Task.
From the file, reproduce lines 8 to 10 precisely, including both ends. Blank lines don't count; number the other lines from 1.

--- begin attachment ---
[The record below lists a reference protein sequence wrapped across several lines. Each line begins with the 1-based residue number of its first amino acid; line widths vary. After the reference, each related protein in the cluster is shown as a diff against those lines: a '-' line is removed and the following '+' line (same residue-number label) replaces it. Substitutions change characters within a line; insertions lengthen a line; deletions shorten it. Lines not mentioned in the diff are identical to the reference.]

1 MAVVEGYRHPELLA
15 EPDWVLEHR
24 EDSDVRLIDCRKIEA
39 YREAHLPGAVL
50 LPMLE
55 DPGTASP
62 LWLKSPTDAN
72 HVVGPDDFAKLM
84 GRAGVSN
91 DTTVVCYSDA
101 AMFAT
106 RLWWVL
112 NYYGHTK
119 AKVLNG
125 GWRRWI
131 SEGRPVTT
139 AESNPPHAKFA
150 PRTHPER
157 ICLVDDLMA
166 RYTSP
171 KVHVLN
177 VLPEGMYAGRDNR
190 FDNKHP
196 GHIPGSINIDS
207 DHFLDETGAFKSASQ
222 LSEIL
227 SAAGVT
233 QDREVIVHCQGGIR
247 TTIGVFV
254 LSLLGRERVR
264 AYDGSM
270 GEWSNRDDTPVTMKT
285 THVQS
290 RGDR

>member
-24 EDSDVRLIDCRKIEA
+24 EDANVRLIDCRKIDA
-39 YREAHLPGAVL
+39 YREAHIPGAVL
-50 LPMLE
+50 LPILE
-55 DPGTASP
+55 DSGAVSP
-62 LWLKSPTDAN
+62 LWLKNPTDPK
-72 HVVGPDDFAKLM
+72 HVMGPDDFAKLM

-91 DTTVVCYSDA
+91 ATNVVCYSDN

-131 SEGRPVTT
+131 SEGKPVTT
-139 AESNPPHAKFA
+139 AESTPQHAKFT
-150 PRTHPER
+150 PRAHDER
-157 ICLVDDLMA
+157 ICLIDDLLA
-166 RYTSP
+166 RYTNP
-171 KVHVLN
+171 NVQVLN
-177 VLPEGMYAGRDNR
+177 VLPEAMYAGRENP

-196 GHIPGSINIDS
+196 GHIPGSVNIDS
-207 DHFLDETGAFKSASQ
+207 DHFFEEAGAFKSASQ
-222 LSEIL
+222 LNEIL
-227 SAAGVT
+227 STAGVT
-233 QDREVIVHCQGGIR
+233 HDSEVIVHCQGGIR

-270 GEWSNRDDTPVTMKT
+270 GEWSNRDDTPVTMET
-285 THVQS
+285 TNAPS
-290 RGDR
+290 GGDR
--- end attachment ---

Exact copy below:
62 LWLKSPTDAN
72 HVVGPDDFAKLM
84 GRAGVSN